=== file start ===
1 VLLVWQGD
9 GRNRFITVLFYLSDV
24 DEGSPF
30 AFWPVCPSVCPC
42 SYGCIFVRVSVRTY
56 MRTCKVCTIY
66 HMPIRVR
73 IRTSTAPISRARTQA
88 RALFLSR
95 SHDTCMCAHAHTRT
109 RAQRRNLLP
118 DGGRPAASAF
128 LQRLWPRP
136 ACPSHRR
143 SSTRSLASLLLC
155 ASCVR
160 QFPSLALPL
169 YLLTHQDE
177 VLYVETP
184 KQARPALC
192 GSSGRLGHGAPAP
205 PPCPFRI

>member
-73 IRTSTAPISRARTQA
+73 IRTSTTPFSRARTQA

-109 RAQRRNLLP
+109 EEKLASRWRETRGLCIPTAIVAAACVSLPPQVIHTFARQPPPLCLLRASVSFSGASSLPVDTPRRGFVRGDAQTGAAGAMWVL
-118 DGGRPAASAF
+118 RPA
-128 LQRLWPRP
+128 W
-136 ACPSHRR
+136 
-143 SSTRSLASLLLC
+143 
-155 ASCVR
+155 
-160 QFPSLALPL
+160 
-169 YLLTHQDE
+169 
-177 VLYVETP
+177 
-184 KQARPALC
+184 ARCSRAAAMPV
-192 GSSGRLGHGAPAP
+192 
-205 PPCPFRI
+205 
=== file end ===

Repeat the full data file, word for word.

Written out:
1 VLLVWQGD
9 GRNRFITVLFYLSDV
24 DEGSPF
30 AFWPVCPSVCPC
42 SYGCIFVRVSVRTY
56 MRTCKVCTIY
66 HMPIRVR
73 IRTSTAPISRARTQA
88 RALFLSR
95 SHDTCMCAHAHTRT
109 RAQRRNLLP
118 DGGRPAASAF
128 LQRLWPRP
136 ACPSHRR
143 SSTRSLASLLLC
155 ASCVR
160 QFPSLALPL
169 YLLTHQDE
177 VLYVETP
184 KQARPALC
192 GSSGRLGHGAPAP
205 PPCPFRI

>member
-73 IRTSTAPISRARTQA
+73 IRTSTTPFSRARTQA

-109 RAQRRNLLP
+109 EEKLASRWRETRGLCIPTAIVAAACVSLPPQVIHTFARQPPPLCLLRASVSFSGASSLPVDTPRRGFVRGDAQTGAAGAMWVL
-118 DGGRPAASAF
+118 RPA
-128 LQRLWPRP
+128 W
-136 ACPSHRR
+136 
-143 SSTRSLASLLLC
+143 
-155 ASCVR
+155 
-160 QFPSLALPL
+160 
-169 YLLTHQDE
+169 
-177 VLYVETP
+177 
-184 KQARPALC
+184 ARCSRAAAMPV
-192 GSSGRLGHGAPAP
+192 
-205 PPCPFRI
+205 